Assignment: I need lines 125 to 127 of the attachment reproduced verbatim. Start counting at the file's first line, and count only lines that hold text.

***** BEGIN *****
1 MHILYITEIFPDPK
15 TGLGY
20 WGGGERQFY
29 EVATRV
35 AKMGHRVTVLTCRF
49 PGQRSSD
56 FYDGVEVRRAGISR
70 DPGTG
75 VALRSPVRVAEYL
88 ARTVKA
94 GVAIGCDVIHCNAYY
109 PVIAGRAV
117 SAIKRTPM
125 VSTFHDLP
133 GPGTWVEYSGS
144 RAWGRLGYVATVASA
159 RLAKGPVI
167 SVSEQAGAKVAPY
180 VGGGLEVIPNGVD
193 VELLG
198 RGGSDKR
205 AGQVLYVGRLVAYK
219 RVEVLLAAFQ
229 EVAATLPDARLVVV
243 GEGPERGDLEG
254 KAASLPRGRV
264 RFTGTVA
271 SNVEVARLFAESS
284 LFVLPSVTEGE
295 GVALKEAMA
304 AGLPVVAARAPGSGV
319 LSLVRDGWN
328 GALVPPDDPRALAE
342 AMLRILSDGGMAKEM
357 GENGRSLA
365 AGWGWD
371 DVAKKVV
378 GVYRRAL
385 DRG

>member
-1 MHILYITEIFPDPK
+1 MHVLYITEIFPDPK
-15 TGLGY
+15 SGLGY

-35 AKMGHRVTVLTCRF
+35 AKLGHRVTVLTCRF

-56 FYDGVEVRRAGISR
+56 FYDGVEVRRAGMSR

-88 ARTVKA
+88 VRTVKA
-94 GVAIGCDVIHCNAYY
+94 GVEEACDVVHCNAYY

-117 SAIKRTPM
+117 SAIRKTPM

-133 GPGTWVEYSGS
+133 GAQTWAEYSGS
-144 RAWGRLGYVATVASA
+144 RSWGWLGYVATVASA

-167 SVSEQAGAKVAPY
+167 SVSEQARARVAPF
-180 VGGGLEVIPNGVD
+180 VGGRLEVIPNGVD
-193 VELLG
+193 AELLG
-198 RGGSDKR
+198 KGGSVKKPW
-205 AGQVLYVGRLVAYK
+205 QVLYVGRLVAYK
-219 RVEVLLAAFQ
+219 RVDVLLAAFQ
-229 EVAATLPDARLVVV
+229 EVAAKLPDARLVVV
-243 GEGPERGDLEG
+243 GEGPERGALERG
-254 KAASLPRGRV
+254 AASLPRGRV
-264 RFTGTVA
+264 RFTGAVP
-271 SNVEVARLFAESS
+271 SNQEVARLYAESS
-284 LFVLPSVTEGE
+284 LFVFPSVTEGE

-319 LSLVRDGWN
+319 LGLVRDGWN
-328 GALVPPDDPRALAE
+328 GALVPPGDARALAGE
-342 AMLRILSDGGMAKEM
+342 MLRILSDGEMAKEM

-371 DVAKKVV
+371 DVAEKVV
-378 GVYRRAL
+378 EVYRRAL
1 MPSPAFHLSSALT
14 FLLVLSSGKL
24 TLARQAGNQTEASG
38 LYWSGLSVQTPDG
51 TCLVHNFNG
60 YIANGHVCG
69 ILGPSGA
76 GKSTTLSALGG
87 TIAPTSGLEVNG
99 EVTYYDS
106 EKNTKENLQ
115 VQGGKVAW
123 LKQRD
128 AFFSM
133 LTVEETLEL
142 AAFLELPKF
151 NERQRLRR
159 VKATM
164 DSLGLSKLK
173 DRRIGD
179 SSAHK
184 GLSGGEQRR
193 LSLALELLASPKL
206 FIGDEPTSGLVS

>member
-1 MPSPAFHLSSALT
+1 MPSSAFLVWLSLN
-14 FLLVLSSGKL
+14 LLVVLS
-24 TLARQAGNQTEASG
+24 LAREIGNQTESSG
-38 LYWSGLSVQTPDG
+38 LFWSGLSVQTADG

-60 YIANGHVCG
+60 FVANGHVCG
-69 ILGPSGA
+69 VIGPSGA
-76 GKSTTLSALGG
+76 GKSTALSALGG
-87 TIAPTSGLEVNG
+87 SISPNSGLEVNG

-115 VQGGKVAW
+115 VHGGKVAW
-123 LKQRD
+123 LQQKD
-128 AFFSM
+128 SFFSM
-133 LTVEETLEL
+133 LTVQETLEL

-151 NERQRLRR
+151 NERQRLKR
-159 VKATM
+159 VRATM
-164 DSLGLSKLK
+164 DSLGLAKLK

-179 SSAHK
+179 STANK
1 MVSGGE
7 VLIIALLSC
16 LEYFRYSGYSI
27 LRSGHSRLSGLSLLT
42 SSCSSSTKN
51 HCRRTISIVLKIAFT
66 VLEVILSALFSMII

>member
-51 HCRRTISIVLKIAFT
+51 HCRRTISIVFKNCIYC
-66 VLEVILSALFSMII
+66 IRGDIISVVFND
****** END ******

+38 LFWSGLSVQTADG

-60 YIANGHVCG
+60 FVANGHVCG